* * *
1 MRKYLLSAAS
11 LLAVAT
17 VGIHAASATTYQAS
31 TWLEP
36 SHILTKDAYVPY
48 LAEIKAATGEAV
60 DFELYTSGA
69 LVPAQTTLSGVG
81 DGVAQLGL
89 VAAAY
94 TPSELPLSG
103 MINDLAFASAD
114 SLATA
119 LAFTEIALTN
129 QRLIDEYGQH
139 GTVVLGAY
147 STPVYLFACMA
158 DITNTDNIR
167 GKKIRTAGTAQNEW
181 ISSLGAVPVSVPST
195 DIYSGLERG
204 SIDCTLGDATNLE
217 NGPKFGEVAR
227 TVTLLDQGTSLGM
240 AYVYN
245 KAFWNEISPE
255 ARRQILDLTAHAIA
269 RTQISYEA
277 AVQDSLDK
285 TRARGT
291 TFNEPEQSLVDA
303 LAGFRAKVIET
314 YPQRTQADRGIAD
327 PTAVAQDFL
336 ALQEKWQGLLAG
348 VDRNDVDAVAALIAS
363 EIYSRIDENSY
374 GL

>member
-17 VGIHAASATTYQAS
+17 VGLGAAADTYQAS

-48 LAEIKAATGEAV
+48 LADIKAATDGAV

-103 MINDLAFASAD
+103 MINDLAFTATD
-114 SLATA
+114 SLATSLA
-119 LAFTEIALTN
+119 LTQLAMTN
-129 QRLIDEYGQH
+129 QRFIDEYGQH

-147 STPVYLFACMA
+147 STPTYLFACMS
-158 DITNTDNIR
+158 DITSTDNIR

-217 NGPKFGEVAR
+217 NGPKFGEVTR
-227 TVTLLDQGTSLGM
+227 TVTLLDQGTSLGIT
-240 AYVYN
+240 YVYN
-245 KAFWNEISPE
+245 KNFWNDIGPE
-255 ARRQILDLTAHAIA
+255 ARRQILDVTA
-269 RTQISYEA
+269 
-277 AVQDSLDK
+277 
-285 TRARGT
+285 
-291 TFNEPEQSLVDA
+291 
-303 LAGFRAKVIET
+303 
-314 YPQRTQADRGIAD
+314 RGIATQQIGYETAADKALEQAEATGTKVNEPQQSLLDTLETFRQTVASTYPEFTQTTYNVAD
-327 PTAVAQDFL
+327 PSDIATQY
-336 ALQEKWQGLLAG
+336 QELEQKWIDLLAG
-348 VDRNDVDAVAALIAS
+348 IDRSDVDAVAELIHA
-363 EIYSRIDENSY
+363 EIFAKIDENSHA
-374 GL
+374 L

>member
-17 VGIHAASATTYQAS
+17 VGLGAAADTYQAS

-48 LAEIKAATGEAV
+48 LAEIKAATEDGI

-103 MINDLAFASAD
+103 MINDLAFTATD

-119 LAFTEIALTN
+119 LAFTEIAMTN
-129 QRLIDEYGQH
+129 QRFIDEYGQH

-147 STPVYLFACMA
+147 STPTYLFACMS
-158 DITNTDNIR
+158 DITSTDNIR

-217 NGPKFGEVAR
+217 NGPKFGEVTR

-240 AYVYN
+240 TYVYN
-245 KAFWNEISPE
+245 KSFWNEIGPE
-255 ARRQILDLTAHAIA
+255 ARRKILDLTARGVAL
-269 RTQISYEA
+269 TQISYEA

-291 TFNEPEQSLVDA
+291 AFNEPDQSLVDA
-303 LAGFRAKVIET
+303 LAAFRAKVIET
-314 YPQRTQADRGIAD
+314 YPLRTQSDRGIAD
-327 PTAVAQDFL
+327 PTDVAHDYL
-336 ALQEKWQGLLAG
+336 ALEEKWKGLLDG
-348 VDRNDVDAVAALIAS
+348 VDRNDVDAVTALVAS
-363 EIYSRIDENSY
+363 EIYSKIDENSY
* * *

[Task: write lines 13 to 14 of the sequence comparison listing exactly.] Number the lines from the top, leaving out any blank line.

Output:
114 SLATA
119 LAFTEIALTN